"If we can get what we are expecting from Shariff ... we should get more quality from him over time," coach Leslie Frazier said.
The other issue here is contracts: Williams, Allen and Robison are all playing on expiring deals. So is Griffen, but his age and ascending production have put him in prime territory for an extension. Floyd, of course, will be around for a while. If the incumbents aren't new contracts, well, the Vikings better have ready-made replacements for 2014.
"The more pass rushers you can get, the more you want. You never want to turn down pass rushers. You need them," Frazier said.
Allen has long been the most vocal about his disinterest in coming off the field, and he has won many arguments with his bosses. Last year, for instance, with the Vikings making a surprise push for a playoff spot, he played 72 of 78 snaps (92 percent) against Chicago on Dec. 9 after taking 80 of 82 snaps (98 percent) at Green Bay the week before.
"If you're good enough to be the starter, you're the starter. And I've always been a firm believer in that," Allen said.
He has acknowledged his respect of the rotation strategy, but only to a point.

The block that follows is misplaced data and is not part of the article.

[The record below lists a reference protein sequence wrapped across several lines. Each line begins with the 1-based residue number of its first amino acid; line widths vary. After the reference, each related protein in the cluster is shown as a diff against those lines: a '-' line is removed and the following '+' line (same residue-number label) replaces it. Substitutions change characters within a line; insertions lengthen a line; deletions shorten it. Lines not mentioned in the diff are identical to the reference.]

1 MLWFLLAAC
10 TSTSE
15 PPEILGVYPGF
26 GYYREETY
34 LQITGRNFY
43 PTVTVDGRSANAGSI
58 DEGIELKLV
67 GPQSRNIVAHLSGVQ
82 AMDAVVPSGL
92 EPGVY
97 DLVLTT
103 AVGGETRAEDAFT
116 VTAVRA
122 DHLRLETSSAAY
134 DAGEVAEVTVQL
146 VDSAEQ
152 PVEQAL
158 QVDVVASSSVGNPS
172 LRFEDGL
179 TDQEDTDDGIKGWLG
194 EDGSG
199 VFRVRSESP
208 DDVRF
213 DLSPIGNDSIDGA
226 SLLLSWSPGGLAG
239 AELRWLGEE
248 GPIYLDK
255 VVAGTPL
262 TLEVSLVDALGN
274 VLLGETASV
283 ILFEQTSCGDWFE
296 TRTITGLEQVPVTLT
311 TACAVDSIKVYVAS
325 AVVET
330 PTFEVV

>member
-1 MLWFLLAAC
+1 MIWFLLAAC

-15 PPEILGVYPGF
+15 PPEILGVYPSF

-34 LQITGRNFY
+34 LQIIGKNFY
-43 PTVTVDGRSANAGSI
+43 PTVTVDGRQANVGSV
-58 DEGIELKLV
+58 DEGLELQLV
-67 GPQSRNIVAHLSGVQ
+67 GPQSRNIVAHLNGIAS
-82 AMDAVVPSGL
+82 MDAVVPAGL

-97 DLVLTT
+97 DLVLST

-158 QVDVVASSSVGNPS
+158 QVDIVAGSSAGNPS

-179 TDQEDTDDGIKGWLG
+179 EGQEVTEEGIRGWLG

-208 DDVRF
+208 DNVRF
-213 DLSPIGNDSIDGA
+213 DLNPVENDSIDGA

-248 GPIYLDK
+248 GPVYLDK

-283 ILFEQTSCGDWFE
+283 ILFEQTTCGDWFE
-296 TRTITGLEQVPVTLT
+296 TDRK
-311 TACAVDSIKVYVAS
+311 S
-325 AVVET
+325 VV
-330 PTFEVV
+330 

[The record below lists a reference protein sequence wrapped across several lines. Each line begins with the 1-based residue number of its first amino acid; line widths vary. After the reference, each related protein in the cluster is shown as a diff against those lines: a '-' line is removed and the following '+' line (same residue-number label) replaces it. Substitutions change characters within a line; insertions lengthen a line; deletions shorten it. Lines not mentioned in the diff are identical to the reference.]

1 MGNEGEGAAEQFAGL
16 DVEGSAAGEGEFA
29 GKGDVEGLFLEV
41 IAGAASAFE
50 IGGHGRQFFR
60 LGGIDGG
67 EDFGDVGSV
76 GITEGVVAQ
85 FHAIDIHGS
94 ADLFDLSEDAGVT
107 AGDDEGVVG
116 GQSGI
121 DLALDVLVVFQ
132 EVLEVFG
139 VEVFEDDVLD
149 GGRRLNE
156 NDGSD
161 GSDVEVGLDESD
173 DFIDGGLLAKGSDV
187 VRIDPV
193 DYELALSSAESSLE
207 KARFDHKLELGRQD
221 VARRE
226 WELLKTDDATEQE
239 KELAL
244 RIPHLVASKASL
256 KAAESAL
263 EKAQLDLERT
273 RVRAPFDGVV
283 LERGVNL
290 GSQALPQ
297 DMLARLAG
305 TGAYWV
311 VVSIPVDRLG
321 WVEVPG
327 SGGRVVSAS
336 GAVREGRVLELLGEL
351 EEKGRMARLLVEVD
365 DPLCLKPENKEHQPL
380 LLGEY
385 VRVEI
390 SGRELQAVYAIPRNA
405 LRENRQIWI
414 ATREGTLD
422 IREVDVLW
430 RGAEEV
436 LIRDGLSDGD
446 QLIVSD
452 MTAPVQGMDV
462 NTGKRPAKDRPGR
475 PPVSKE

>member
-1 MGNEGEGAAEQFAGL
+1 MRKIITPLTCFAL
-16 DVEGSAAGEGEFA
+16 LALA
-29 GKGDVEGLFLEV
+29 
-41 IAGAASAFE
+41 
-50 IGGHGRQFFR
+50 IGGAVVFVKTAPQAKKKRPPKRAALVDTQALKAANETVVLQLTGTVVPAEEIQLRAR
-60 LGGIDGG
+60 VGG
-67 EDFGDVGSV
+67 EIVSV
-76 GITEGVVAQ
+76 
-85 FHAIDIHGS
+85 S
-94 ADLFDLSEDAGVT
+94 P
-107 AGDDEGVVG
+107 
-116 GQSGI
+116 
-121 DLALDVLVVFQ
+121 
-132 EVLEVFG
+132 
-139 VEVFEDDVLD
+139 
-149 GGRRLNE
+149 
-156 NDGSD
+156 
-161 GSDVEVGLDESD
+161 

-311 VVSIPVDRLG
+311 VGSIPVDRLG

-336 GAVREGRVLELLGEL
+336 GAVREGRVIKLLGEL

"You have to have depth because of injuries. You have to have depth because guys do get tired. You can't expect a 315-pound guy to play 80 snaps a game. I understand that," Allen said. "My philosophy is when you starting rotating left tackles, you can start rotating me."
His resistance to relief is rooting in a belief in the importance of rhythm. Allen needs to develop a feel for the way his teammates are rushing around him during a game, and he's also intent on breaking whatever flow his opponent has going.
"That guy across from you, you know he's not in as good of shape as you are so you know you have a chance, and that's when things can spark and things can happen," Allen said. "You never know when that one play is going to be. I always feel I give our team a chance when I have an opportunity to make that play."